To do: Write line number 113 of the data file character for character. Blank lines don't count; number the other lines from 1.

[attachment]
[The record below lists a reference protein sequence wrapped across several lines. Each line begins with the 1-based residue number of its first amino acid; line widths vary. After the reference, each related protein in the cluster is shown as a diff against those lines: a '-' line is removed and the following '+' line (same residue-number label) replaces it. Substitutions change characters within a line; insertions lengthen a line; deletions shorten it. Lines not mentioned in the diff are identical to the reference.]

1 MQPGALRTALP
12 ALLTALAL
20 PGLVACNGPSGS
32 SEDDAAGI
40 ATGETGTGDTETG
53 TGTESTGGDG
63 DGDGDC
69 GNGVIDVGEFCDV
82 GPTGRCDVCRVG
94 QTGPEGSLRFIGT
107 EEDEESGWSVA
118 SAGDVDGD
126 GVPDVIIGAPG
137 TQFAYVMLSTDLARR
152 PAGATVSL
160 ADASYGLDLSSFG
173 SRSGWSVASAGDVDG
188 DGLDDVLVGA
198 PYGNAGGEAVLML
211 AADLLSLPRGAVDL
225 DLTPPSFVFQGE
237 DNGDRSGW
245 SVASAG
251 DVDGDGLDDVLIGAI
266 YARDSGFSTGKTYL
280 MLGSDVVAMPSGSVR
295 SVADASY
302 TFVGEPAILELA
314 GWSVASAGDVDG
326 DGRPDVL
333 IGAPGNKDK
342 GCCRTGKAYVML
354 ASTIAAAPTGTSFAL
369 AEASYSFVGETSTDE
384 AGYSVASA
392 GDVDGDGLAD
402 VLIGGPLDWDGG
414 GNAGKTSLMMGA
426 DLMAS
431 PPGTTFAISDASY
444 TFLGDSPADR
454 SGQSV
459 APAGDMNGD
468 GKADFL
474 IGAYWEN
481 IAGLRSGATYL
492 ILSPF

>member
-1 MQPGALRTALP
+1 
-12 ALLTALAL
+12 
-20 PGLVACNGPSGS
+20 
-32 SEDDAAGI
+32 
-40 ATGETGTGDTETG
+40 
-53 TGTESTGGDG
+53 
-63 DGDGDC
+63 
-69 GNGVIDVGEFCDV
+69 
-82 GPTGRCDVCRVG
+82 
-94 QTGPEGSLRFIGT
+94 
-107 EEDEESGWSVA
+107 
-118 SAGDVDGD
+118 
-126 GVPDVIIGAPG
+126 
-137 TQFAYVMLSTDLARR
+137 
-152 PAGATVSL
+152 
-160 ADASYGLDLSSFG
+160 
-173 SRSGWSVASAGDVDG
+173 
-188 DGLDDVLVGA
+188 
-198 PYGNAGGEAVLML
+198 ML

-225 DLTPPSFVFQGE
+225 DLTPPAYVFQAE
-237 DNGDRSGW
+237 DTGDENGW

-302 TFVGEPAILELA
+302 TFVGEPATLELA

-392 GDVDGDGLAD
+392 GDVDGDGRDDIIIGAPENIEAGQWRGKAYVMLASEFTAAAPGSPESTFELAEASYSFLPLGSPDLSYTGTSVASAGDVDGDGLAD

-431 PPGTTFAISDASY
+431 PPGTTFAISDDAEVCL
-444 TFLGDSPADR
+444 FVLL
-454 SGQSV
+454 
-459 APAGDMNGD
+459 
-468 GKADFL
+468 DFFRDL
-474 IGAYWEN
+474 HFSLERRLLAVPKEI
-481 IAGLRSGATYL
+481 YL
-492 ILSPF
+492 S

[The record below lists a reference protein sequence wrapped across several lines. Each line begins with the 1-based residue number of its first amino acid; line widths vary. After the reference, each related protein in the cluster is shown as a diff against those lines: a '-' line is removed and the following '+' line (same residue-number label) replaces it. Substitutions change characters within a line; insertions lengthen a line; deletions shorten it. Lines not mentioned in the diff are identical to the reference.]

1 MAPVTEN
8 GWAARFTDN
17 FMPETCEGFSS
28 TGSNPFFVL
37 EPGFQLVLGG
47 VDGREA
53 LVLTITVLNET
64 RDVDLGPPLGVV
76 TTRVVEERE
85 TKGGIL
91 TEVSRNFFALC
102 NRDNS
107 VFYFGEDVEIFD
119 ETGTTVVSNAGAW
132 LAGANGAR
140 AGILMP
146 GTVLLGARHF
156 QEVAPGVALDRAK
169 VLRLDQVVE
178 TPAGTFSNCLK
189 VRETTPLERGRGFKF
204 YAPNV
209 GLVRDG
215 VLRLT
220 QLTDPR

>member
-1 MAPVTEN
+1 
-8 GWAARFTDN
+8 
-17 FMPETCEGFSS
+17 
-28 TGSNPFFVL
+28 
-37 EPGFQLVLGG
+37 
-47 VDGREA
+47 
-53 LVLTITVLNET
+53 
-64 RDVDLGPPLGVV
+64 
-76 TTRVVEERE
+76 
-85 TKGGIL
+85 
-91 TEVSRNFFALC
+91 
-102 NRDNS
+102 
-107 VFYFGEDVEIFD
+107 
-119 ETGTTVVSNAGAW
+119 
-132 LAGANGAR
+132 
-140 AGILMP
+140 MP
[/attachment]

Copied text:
1 MAPVTEN